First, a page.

Great threads: Why Lululemon is such a success

Smart design plus feel-good ethos equals serious sales.

Lululemon's investors aren't the only ones buying brands in order to capitalize on the growing market for natural, new-age products. Earlier this year, multinational L'Oréal bid on the Body Shop, while Colgate-Palmolive moved to acquire Tom's of Maine on March 21. It's not just the healthy habits or a righteous philosophical stance, however, that makes these companies attractive. It's when the feel-good attitude is married to a superior product.

When Lululemon founder Chip Wilson took up yoga in the mid-1990s, he predicted its future popularity. He also noticed no one in his classes had appropriate attire. So Wilson spent nearly two years working with fabric developers to create Luon, Lululemon's signature performance fabric. At 86% nylon and 14% Lycra, Luon feels a lot like cotton but can wick sweat away while remaining relatively dry. Clothes made from Luon retain their shape and colour, even after numerous washings. And by giving Luon a matte finish and making it thicker than spandex, Lululemon products avoid unsightly shine. Flat seams, tear-out labels and thumb holes on the sleeves and key and credit pockets are other nifty innovations. And it all adds up to estimated annual revenues of $120 million.

Responding to customer demand for a solution to stink, Lululemon recently launched a Silverescent line of products. This line features silver yarn woven or bonded to the threads. The silver makes the clothing anti-bacterial and scent-free. “It is the same kind of thing they use in hospitals,” says Wilson. “Bacteria bind to the silver — and there is no stink.”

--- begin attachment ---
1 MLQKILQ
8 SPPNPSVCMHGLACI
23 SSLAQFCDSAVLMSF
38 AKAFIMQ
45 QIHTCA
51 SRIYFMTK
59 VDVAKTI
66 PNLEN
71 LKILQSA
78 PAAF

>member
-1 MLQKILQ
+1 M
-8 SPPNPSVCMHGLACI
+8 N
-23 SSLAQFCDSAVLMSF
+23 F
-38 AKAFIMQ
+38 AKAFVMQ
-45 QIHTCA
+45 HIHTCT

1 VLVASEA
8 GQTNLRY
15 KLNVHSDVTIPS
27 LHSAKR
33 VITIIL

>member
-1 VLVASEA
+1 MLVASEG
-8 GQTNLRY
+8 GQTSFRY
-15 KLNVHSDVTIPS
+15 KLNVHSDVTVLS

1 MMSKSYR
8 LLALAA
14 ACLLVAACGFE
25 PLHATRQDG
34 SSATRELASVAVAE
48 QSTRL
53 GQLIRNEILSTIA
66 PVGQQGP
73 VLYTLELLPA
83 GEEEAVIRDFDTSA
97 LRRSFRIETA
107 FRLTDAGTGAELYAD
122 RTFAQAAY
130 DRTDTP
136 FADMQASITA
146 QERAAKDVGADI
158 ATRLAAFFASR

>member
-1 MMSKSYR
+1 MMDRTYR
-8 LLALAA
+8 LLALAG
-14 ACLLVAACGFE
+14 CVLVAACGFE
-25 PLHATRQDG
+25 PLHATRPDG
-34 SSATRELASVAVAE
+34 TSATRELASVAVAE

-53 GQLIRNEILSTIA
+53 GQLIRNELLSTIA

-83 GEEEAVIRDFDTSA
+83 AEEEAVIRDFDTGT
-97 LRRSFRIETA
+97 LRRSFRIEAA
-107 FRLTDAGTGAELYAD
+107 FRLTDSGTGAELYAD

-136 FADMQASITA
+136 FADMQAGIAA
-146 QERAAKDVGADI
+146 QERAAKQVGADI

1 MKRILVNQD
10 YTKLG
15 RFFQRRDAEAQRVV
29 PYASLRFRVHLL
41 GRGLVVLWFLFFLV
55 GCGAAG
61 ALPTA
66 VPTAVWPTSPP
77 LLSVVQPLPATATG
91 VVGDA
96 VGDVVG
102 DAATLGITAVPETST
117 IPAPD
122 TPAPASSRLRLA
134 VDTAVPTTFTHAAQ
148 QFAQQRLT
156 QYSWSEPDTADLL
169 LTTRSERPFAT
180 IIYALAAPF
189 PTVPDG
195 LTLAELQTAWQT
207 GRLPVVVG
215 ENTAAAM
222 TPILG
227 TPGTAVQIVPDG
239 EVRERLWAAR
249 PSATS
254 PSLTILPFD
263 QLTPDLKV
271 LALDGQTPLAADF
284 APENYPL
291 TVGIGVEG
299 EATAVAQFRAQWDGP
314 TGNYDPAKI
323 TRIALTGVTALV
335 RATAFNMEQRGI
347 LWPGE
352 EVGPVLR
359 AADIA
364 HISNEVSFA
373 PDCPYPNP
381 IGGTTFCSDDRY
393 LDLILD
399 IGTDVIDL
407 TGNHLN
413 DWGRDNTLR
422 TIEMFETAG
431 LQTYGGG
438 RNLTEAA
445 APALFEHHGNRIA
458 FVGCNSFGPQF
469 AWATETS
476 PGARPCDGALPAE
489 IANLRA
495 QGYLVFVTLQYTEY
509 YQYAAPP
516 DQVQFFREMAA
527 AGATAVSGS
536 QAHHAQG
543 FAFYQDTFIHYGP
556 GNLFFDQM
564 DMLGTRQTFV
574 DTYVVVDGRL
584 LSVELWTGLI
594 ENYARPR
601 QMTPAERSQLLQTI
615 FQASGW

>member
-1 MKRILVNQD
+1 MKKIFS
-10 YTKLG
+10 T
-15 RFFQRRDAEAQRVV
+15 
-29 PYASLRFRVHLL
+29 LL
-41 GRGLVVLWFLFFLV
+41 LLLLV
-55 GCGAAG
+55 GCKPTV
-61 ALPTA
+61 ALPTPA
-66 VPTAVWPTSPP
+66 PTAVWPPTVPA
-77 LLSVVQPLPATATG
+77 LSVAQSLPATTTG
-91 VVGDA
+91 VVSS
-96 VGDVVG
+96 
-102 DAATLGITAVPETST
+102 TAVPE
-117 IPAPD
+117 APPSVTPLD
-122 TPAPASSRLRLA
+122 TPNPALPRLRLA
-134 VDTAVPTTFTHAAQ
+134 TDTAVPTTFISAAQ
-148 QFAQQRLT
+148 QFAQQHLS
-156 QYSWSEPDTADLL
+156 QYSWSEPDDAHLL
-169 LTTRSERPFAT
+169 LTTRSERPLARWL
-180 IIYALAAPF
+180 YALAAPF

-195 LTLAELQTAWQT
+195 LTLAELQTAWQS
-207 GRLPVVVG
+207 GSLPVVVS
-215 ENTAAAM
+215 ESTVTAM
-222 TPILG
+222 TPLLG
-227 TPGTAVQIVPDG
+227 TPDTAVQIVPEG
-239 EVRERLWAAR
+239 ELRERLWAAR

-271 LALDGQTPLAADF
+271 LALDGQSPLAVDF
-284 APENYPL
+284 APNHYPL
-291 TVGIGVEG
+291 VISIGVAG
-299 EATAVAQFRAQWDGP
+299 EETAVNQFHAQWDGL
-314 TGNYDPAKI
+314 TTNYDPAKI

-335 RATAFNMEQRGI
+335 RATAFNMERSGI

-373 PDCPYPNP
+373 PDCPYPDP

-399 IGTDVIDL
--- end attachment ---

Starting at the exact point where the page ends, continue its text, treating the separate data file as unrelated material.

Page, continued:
Lululemon's newest label, Oqoqo, also relies on new fabrics, but with a twist. The line aims to provide a threshold demand for sustainable textiles, making the use of such fabrics economically feasible all along the supply chain, from farms to fabric mills, to manufacturers and retailers. Committed to using a minimum of 75% natural, organic and/or sustainable fibres, Oqoqo's designers are creating products made from materials like soy, hemp, bamboo and organic cotton.

Product manager Libby Vance says developing the fabrics required “tons of testing,” but she's confident that, after three years and more than $1 million in development costs, the designers at Lululemon have got it right. Next in the pipeline: stain-resistant fabrics (think a wearable form of Teflon), and clothing that can help with skin control (think vitamin moisturizers added to clothes).